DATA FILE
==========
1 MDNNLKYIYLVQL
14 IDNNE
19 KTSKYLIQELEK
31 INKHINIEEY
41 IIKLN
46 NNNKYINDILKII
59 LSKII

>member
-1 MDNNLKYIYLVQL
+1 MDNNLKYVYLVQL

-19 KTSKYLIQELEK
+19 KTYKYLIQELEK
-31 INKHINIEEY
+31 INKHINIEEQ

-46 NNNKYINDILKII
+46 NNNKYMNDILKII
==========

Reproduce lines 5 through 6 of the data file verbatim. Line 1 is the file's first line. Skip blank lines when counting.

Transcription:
41 IIKLN
46 NNNKYINDILKII